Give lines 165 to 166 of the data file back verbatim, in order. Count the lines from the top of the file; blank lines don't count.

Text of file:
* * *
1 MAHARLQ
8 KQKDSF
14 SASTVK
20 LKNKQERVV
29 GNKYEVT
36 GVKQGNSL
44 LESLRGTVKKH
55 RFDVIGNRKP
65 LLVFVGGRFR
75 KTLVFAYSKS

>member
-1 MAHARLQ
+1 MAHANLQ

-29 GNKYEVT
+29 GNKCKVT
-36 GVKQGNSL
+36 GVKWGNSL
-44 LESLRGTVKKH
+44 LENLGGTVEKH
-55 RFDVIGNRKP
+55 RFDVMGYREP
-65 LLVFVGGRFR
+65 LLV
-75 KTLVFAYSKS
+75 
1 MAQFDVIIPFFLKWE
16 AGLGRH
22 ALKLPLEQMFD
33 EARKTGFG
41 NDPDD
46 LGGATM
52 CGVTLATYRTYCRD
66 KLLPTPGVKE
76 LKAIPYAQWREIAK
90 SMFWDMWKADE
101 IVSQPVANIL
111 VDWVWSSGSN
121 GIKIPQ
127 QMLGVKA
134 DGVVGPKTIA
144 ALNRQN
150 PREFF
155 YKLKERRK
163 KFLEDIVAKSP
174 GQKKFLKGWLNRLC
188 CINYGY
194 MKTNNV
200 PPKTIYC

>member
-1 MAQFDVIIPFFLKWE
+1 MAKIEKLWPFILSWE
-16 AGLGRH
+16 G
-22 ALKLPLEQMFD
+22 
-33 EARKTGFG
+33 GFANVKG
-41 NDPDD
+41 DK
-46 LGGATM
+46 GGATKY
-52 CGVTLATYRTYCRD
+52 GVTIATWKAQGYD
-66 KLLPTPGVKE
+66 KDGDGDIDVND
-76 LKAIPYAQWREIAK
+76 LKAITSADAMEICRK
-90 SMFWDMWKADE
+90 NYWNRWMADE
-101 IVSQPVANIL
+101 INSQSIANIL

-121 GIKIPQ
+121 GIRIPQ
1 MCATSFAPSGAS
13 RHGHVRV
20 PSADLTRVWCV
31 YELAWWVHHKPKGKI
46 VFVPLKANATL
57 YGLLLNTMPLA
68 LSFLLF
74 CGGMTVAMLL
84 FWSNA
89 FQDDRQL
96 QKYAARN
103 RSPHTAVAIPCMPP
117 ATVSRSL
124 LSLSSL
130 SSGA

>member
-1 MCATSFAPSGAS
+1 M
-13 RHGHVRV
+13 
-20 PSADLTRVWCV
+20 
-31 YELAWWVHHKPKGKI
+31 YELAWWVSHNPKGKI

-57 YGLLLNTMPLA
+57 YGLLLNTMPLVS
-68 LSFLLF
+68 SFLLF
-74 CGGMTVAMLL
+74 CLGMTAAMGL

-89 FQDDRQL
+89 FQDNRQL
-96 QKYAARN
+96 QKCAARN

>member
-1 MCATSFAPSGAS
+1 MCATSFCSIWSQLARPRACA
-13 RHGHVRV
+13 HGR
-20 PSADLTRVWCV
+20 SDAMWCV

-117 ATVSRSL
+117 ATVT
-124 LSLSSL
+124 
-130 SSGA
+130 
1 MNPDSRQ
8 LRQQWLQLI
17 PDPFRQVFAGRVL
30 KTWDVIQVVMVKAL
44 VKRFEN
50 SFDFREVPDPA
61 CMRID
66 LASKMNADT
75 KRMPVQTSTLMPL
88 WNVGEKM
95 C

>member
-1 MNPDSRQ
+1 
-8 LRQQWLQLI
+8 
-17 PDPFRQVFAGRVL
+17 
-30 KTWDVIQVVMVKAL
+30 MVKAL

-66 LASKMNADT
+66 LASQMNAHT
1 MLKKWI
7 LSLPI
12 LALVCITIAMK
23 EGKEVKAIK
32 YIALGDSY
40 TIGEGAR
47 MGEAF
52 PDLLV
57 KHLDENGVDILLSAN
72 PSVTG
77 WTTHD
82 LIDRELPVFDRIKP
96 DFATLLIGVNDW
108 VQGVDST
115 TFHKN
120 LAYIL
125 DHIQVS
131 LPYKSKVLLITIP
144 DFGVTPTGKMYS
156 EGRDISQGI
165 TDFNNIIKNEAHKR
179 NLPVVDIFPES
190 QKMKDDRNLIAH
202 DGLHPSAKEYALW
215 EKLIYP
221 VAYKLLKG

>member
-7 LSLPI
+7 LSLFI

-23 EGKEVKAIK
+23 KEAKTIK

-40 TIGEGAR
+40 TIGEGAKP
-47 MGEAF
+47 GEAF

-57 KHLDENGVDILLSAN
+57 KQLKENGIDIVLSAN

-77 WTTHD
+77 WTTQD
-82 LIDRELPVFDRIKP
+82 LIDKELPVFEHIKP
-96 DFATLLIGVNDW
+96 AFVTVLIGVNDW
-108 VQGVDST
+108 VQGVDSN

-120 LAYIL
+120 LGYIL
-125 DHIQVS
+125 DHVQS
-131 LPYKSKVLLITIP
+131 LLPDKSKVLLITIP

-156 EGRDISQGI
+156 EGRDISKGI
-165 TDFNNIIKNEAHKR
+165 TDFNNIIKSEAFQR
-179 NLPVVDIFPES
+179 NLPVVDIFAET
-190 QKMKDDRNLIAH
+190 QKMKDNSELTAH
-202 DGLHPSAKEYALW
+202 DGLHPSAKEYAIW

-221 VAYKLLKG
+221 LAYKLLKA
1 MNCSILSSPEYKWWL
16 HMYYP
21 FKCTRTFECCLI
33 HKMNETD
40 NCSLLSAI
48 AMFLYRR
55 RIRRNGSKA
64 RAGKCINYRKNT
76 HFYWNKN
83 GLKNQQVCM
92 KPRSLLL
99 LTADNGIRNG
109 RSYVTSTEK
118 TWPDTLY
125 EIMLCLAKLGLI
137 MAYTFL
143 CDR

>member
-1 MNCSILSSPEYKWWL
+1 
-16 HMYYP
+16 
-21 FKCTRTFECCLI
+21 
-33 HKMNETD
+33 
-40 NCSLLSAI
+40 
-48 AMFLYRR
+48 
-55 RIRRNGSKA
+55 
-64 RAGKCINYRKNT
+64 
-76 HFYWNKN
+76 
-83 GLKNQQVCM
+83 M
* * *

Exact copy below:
190 QKMKDDRNLIAH
202 DGLHPSAKEYALW